I’m not particularly upset that cruising was aborted. Frankly, the arguments against it were better than the ones for keeping it. What I am bitter about is unimaginative city leaders and pigheaded hip-hoppers who have zero understanding of how the Kentucky Derby is related to the African-American community. That history is deep, rich and worth more than the embarrassing image of West Broadway abandoned on days designed to overflow the city with people.
It’s a failure. If it was a horse listed in the Daily Racing Form, it would read DNF.—Phillip Bailey
The Derby made me do it!
Whether or not you subscribe to the two-week celebration of Derby in this city, you have to admit it gives you a blanketed excuse to do bad things.
Q: Wanna grab a beer or four on a Tuesday night?
A: Well, OK, it is Derbytime, I suppose.
Q: Should we have a margarita with our lunch today?
A: It’s Derbytime, why not?
Q: Wanna come back to my place tonight, sugar?
A: It’s Derbytime, twist my arm.
Q: Wanna go on a four-day bender and forget all responsibilities like work, rent and keeping up with “American Idol”?
A: The Derby made me do it!
I can chalk up some of my most questionable decisions to the two weeks leading up to those last two minutes.
There’s definitely an attitude that comes over this city. Perhaps it’s the same fever that is prevalent in New Orleans before Mardi Gras — party hard, recover later.
Do I like the Derby? Sure, it’s exciting to see this city dust itself off and make a good presentation to outsiders who often fall in love with our charm and small-town friendliness. Are there things that bother me about Derby?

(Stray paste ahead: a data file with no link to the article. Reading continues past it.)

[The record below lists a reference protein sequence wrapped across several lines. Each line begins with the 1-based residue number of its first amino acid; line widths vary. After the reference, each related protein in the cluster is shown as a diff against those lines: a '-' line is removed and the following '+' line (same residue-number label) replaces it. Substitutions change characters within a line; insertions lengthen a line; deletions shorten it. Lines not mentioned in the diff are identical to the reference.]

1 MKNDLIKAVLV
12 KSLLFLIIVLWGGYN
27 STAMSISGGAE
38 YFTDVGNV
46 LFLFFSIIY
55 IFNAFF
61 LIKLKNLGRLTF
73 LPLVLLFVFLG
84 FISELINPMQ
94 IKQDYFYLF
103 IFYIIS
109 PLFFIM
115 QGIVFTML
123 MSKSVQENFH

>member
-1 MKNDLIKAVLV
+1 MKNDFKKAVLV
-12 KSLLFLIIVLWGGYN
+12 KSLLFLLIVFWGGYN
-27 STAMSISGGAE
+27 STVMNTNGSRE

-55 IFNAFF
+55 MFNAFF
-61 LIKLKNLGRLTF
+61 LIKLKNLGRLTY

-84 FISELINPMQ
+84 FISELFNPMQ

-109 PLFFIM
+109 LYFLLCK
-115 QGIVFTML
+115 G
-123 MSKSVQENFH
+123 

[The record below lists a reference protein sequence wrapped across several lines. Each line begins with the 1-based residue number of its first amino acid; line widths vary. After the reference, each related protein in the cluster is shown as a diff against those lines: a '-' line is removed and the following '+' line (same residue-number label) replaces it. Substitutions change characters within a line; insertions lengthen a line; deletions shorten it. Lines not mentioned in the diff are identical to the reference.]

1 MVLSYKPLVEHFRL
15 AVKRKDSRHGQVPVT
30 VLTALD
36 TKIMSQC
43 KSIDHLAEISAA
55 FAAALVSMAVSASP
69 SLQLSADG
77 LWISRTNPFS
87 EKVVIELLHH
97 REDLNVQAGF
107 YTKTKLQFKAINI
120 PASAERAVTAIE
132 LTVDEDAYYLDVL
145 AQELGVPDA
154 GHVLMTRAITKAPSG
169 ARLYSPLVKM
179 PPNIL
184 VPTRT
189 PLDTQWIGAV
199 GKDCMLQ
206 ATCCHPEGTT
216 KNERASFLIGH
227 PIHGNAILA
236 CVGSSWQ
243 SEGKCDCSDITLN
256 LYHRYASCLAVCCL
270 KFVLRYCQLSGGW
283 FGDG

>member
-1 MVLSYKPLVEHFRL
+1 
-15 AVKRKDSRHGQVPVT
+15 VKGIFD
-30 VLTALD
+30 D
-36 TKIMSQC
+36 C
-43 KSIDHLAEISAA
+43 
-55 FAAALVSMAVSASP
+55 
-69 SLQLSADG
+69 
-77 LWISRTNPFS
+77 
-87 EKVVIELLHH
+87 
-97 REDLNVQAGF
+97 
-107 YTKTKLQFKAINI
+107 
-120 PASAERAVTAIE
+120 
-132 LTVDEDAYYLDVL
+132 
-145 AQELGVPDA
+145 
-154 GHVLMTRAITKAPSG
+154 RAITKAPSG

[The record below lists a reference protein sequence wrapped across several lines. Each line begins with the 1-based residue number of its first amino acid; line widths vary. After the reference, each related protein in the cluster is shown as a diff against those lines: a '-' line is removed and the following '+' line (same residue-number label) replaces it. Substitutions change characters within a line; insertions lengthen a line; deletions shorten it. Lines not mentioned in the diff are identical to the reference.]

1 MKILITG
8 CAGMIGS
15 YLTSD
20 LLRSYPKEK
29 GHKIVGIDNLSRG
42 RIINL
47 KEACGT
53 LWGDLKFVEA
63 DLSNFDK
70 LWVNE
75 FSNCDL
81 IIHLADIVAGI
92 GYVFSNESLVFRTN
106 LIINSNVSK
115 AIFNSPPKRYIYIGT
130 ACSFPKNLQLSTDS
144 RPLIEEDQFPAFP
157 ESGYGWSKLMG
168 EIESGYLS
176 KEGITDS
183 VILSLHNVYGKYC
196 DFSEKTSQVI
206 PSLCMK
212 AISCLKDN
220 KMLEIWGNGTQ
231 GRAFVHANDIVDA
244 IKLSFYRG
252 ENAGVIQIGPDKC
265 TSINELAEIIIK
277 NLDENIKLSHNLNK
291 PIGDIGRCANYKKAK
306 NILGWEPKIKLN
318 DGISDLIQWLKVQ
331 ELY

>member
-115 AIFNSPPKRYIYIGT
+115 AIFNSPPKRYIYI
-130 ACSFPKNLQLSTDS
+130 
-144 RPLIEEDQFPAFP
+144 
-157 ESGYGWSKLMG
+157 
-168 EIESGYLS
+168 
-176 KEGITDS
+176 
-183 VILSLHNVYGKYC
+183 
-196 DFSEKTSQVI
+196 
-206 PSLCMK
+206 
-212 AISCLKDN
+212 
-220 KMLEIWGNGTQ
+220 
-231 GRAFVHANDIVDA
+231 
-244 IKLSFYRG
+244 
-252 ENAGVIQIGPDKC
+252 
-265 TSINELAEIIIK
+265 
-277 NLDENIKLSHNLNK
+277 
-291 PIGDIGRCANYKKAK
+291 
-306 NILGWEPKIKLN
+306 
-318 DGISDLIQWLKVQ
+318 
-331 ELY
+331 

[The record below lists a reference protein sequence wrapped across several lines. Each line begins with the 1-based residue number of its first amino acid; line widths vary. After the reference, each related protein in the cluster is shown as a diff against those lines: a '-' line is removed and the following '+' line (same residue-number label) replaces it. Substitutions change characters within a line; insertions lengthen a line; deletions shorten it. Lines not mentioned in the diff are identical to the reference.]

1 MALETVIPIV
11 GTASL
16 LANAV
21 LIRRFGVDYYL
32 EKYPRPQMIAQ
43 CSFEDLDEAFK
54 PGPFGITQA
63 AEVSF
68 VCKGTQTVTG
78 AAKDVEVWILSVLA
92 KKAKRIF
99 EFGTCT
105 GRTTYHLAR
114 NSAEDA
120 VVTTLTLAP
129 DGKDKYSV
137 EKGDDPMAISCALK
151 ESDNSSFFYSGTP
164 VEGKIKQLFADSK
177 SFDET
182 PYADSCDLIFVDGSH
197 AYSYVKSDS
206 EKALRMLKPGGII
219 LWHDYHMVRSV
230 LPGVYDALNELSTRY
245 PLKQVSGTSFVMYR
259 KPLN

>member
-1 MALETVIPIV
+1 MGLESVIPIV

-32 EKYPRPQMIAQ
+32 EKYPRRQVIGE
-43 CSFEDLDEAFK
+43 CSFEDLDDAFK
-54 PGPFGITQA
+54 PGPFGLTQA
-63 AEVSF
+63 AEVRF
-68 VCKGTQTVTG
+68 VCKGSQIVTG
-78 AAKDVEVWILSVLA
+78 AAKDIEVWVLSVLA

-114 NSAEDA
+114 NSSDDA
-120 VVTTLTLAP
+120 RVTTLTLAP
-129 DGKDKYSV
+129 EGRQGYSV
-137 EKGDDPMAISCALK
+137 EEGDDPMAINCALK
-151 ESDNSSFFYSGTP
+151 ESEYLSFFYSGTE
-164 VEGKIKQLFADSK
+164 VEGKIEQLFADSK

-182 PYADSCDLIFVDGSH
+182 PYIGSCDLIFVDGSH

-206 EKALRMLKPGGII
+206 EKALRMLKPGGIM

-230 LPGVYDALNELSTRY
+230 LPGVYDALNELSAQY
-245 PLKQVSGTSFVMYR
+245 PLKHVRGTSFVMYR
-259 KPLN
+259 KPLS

Definitely. Seems like the price of everything goes up in late April, and my bars tend to get a bit overcrowded for my taste. I used to immerse myself in all the Derby-related events — the parties, the infield, reporting from Millionaires Row. But after a few years in the fold, nowadays I like to just stand back and observe. But even as a wallflower, trouble and temptation are not out of the equation. Happy hour anyone? —Sara Havens
The Derby Malaise, or the fear of being unoriginal
Stupidity: I once taped a plastic bag full of Jim Beam to the inside of my right thigh, finishing off what was left of the pint well before noon, just as the last strip of duct tape adhered itself to a thick patch of leg hair that, soon after a bout of wild shouting and the cursing of certain deities, would no longer be connected to my body. A hangover as substantial as some Derby traditions was to follow.
Ingenuity: I know of a man who arrived at the Churchill Downs turnstiles with a half-drunk bottle of whiskey in one hand, a ticket to the infield in the other. A guard stopped him, explaining the ban on outside booze. “Fine,” he said, tipping the bottle to his lips and emptying it before stopping. The guard shoved the deranged fan through the gates amid gasps from some nearby. It was iced tea. The bottle of whiskey was tucked into the waistband of his shorts.
Nostalgia: A friend from college decided one year to drive down from Ohio and experience Derby for the first time. By 2 a.m. she had passed out drunk and we were trying to decide just how irresponsible it would be to leave her in the car — locked, of course — while we had a few drinks at Cahoot’s. We did not attend the Derby that year, didn’t get out of the Highlands in fact, but she swore she’d gotten the gist.
Professionalism: A press pass is worthless here, now. The real story isn’t within eyeshot of the twin spires.
Monotony: If you see a story about the Derby that you can prove is original in the next two weeks, e-mail me. I will pay you — in bags of whiskey. —Stephen George
The whiskey holidays
Ahh, the whiskey holidays. Lemme tell you how it is (a common whiskey-laden intro, by the way): Kentucky is known for race horses and whiskey — excuse me, bourbon — and Derby is the perfect marriage of the two. As if fermenting the ubiquitous sweetener wasn’t enough, we went and added simple syrup for the mint julep.
Bourbon makes people want to fight and gamble — hence, the infield. And after a couple shots of corn liquor, everyone slurs the word “Louisville” like a local. —Britany Baker